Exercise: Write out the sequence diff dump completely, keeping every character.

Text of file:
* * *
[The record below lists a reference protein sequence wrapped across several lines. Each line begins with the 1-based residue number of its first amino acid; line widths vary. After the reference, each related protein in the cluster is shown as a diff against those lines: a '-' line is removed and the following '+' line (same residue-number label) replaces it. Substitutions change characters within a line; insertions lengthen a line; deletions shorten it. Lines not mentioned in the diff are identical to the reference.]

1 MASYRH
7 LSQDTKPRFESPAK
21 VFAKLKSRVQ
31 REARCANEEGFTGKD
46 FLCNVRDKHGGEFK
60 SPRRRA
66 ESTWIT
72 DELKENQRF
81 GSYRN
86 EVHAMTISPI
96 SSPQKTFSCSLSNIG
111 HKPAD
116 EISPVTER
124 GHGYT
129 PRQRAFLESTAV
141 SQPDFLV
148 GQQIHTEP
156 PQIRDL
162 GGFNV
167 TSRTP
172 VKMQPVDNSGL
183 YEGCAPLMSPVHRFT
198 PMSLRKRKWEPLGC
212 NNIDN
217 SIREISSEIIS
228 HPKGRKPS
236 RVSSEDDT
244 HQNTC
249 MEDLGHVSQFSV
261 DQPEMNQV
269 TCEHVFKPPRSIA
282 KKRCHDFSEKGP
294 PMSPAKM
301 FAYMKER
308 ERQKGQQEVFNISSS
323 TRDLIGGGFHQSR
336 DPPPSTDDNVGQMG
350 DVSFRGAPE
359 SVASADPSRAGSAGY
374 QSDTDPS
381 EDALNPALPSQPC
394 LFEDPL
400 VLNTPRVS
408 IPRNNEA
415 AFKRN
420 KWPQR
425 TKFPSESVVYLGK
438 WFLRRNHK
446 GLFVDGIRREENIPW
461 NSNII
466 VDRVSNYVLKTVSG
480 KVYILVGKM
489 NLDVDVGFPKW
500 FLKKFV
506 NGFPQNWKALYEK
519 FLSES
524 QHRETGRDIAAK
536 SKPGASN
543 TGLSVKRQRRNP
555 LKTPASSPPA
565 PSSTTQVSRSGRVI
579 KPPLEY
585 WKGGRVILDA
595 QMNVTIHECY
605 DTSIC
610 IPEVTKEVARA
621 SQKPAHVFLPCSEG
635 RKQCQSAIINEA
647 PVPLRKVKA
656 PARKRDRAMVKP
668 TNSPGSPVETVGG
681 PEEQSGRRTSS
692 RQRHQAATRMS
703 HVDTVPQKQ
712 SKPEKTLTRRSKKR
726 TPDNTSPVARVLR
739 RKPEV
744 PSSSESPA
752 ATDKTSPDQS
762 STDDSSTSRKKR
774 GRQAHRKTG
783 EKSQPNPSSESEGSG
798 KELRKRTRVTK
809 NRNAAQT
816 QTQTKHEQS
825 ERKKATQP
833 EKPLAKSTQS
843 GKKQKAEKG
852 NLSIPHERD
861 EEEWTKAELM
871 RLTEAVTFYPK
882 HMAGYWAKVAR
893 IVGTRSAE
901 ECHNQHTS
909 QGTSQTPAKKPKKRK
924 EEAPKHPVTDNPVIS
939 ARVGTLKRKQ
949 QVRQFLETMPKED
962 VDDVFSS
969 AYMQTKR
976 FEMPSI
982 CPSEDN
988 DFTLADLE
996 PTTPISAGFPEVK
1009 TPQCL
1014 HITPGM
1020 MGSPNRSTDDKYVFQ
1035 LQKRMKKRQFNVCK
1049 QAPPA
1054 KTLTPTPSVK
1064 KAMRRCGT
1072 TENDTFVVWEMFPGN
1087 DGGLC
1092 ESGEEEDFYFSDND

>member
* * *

[The record below lists a reference protein sequence wrapped across several lines. Each line begins with the 1-based residue number of its first amino acid; line widths vary. After the reference, each related protein in the cluster is shown as a diff against those lines: a '-' line is removed and the following '+' line (same residue-number label) replaces it. Substitutions change characters within a line; insertions lengthen a line; deletions shorten it. Lines not mentioned in the diff are identical to the reference.]

1 MASYRH
7 LSQDTKPRFESPAK
21 VFAKLKSRVQ
31 REARCANEEGFTGKD
46 FLCNVRDKHGGEFK
60 SPRRRA
66 ESTWIT
72 DELKENQRF
81 GSYRN
86 EVHAMTISPI
96 SSPQKTFSCSLSNIG
111 HKPAD
116 EISPVTER
124 GHGYT
129 PRQRAFLESTAV
141 SQPDFLV
148 GQQIHTEP
156 PQIRDL
162 GGFNV
167 TSRTP
172 VKMQPVDNSGL
183 YEGCAPLMSPVHRFT
198 PMSLRKRKWEPLGC
212 NNIDN
217 SIREISSEIIS
228 HPKGRKPS
236 RVSSEDDT
244 HQNTC
249 MEDLGHVSQFSV
261 DQPEMNQV
269 TCEHVFKPPRSIA
282 KKRCHDFSEKGP
294 PMSPAKM
301 FAYMKER
308 ERQKGQQEVFNISSS
323 TRDLIGGGFHQSR
336 DPPPSTDDNVGQMG
350 DVSFRGAPE
359 SVASADPSRAGSAGY
374 QSDTDPS
381 EDALNPALPSQPC
394 LFEDPL
400 VLNTPRVS
408 IPRNNEA
415 AFKRN
420 KWPQR
425 TKFPSESVVYLGK
438 WFLRRNHK
446 GLFVDGIRREENIPW
461 NSNII
466 VDRVSNYVLKTVSG
480 KVYILVGKM
489 NLDVDVGFPKW
500 FLKKFV
506 NGFPQNWKALYEK
519 FLSES
524 QHRETGRDIAAK
536 SKPGASN
543 TGLSVKRQRRNP
555 LKTPASSPPA
565 PSSTTQVSRSGRVI
579 KPPLEY
585 WKGGRVILDA
595 QMNVTIHECY
605 DTSIC
610 IPEVTKEVARA
621 SQKPAHVFLPCSEG
635 RKQCQSAIINEA
647 PVPLRKVKA
656 PARKRDRAMVKP
668 TNSPGSPVETVGG
681 PEEQSGRRTSS
692 RQRHQAATRMS
703 HVDTVPQKQ
712 SKPEKTLTRRSKKR
726 TPDNTSPVARVLR
739 RKPEV
744 PSSSESPA
752 ATDKTSPDQS
762 STDDSSTSRKKR
774 GRQAHRKTG
783 EKSQPNPSSESEGSG
798 KELRKRTRVTK
809 NRNAAQT
816 QTQTKHEQS
825 ERKKATQP
833 EKPLAKSTQS
843 GKKQKAEKG
852 NLSIPHERD
861 EEEWTKAELM
871 RLTEAVTFYPK
882 HMAGYWAKVAR
893 IVGTRSAE
901 ECHNQHTS
909 QGTSQTPAKKPKKRK
924 EEAPKHPVTDNPVIS
939 ARVGTLKRKQ
949 QVRQFLETMPKED
962 VDDVFSS
969 AYMQTKR
976 FEMPSI
982 CPSEDN
988 DFTLADLE
996 PTTPISAGFPEVK
1009 TPQCL
1014 HITPGM
1020 MGSPNRSTDDKYVFQ
1035 LQKRMKKRQFNVCK
1049 QAPPA
1054 KTLTPTPSVK
1064 KAMRRCGT
1072 TENDTFVVWEMFPGN
1087 DGGLC
1092 ESGEEEDFYFSDND

>member